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Posted 17 Apr 2020

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Creating Dynamic Forms with Dependent Controls and Angular Implementation

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17 Apr 2020CPOL3 min read
How to dynamically render form controls that depend on each other's values using json template
Developing applications with dynamic forms is required for many sections of business, and there are many approaches to write those forms natively with most of the UI frameworks. On the other hand, the problem arises when form controls have to depend on each other’s values. We will propose a solution here.

Introduction

In this article, we are going to propose a solution demonstrating how to dynamically render form controls that depend on each other's values using json template.

My solution is based on having an abstract form control with a centric form container as each control will push a notification to the parent form when needed in order to notify its dependants.

Click to enlarge image

The class diagram above shows:

  • a form consists of controls that implement the IFormControl Interface
  • a form control has an instance of ControlData for rendering options
  • each control should have a reference to a method inside the form that will be used to receive a message from such a control and broadcast that message to its dependants.

Image 2

Basic Scenario

  • User edits form input
  • Input control check if it has dependants
  • If yes:
    • send message to the form with params (control name and dependants)
    • Form handles the call and Iterates over all controls then forward the message to which match a dependant name.

Implementation

We will implement the solution in Angular framework with typescript language that has interface datatype which apparently eases the implementation and makes it straightforward.

Step 1

Create interface for data.

JavaScript
export interface IControlData {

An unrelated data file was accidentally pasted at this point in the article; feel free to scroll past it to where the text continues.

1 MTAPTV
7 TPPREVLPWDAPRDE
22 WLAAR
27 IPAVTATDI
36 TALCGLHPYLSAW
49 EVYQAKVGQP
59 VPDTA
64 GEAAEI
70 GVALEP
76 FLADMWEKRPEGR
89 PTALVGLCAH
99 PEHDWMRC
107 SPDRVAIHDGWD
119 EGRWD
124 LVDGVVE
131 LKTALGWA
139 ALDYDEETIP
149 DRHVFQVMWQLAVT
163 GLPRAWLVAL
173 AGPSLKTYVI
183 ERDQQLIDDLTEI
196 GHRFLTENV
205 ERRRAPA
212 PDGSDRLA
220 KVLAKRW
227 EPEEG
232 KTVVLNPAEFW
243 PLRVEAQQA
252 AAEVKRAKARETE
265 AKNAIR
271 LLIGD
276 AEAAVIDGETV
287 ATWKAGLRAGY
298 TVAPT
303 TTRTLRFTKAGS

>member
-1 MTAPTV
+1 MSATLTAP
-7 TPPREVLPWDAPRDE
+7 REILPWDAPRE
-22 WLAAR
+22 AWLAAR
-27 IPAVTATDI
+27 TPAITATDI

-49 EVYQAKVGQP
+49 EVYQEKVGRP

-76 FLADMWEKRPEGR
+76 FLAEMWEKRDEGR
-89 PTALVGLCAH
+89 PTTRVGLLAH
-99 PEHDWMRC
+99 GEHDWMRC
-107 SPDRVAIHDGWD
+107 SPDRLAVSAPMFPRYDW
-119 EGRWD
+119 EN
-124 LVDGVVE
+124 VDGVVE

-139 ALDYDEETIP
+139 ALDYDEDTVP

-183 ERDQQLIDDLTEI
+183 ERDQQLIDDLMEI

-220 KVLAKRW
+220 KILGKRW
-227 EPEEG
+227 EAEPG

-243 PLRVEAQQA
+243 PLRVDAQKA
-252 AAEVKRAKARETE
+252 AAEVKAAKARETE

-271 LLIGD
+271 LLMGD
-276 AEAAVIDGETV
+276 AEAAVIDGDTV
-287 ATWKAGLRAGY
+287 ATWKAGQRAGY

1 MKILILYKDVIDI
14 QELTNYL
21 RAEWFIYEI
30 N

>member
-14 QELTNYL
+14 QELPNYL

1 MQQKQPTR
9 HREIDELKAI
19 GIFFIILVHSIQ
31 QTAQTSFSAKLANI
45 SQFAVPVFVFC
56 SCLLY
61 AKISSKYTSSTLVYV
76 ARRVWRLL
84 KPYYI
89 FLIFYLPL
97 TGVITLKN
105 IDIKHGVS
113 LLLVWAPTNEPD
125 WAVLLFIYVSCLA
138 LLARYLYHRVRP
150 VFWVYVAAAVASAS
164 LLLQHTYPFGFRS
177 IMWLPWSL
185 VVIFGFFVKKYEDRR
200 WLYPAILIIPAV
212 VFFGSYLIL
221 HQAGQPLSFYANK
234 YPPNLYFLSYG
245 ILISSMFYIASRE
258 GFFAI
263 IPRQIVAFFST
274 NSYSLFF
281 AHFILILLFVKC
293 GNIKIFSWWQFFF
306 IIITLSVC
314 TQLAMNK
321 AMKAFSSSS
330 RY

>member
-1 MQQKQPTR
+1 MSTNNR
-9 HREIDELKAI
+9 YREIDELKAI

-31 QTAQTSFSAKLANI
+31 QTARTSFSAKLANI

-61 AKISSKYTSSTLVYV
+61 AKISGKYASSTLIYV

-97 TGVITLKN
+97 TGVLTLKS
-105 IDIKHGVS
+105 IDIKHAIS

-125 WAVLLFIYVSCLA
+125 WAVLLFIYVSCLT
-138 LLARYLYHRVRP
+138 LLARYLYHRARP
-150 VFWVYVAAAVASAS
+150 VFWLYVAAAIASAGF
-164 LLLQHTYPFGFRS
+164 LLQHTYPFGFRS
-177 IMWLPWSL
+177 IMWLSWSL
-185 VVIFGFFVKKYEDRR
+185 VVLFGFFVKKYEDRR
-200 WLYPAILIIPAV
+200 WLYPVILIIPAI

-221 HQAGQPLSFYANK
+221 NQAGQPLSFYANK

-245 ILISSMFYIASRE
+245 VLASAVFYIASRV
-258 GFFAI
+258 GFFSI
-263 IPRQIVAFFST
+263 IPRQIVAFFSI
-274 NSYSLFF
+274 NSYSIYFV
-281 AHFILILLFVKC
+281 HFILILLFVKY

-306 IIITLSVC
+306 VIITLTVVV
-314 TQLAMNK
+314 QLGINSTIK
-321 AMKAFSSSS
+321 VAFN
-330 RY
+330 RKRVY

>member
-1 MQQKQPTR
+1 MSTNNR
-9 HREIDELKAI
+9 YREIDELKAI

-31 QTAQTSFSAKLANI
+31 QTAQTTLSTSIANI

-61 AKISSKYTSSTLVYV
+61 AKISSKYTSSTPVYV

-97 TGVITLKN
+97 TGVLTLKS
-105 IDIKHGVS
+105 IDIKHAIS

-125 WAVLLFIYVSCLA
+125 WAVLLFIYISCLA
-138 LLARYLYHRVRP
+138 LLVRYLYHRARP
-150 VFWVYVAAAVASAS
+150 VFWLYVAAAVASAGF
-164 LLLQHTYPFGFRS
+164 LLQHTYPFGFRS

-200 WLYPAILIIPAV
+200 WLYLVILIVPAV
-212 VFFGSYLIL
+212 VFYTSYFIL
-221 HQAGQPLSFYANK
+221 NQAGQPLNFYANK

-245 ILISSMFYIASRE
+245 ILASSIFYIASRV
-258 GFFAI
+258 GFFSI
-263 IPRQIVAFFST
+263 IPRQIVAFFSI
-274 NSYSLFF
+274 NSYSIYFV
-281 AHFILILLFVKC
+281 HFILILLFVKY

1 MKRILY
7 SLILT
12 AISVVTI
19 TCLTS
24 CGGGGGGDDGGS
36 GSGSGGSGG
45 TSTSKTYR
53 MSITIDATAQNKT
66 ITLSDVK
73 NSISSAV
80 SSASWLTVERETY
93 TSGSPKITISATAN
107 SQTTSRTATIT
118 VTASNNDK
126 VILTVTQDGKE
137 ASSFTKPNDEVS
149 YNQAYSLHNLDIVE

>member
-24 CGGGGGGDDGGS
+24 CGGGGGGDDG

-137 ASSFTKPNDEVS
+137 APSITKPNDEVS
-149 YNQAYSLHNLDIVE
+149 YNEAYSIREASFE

controlName: string;
  controlType: string;
  placeholder?: string;
  dependents?: string[];
  order?: number;
  value?: any;
  DependentKey?: any;
  options?: Array<{
    optionName: string;
    value: string;
    dependentKey?: any;
  }>;
  validators?: {
    required?: boolean;
    minlength?: number;
    maxlength?: number;
  };
}

In the above code, we created all the properties needed to create form controls.

Example

  • controlName: to hold the name of each FormControl
  • Dependents: Array of depending Controls on this FormControl that have to be notified at certain events according to the business logic

Sample Data

JavaScript
export const FormData =  [
  {
    controlName: 'Name',
    controlType: 'text',
    valueType: 'text',
    dependents: ['Gender'],
    placeholder: 'Enter name'
  },
  {
    controlName: 'Type',
    placeholder: 'Select Type',
    controlType: 'radio',
    dependents: ['Email'],
    options: [{
      optionName: 'Type A',
      value: 'A'
    }, {
      optionName: 'Type B',
      value: 'B'
    }]
  },
  {
    controlName: 'Gender',
    placeholder: 'Select gender',
    controlType: 'select',
    dependents: ['Age', 'Books'],
    options: [{
      optionName: 'Male',
      value: 'male'
    }, {
      optionName: 'Female',
      value: 'female'
    }],
    validators: {
      required: true
    }
]

Step 2

Create the interface that will be implemented by form controls components.

JavaScript
export interface IControl {
  controlData: IControlData;
  sendMessage: EventEmitter<any>;

  doSomething(params: any): void;

}

In the above code, we created a property controlData of type IControlData to hold the data of each control.

  • SendMessage: Event Emittter used to invoke a function in the parent component –form component- that will broadcast the carried message to the dependants control through form.
  • doSomething: will be used to elaborate how the FormControl gets notified by other FormControls changes and do actions upon them.

Step 3

Create a component for each type of the form control.

Example

The typescript file:

JavaScript
export class DropdownComponentComponent implements IControl, OnInit {
  @Input() controlData: IControlData;
  @Output() sendMessage: EventEmitter<any>;

  constructor() {
    this.sendMessage = new EventEmitter<any>();
  }

  ngOnInit() {
  }

  onchange(val: any): void {
    this.controlData.value = val;